Consider Security and Confidentiality 

But before running ahead, C-level leadership should consider where GAI implementation could go wrong. With the technology’s relative newness, the use case creation and adoption playbook is written in real-time across different companies and industries. The following should be kept in mind as leaders establish guardrails to guide how GAI is used in their organizations and under what circumstances.  

1) Security

Security is critical to consider when onboarding third-party GAI solutions. Whether an organization is building a solution in-house or partnering with a solutions provider, defining how the data is being used is essential. How is one organization’s sensitive data protected from being shared with other organizations? How is the model trained over time? Before investing in either solution, clearly understand what happens to the data once it’s disseminated.  

2) IP Infringement Exposure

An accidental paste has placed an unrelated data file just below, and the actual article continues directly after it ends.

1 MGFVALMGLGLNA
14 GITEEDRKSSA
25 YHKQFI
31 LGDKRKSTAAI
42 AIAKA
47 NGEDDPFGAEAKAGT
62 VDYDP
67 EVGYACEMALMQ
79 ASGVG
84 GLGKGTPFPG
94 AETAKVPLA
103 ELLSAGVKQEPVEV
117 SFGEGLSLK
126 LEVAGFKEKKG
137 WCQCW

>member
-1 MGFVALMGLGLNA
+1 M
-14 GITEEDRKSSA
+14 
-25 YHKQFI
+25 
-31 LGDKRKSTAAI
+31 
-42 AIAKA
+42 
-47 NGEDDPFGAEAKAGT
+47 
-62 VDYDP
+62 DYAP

It’s unclear how protected AI-generated work—particularly images, code, and content—is from intellectual property infringement violations. According to Dr. Lance Elliot, Stanford University Fellow and AI expert, GAI vendors cannot guarantee that the content generated is free of copyright infringement. By the nature of how consumer-based large language models are trained, there is no way—at present—to certify that what’s created isn’t a replica of another’s work. Though unlikely, it could happen.

For enterprises, Generative AI presents a different kind of risk, as models utilize enterprise data and other sources versus the vast array of data available via the Internet. There are important considerations that enterprises need to consider on the lineage of training data, licensing and permissions, and security, privacy, and compliance.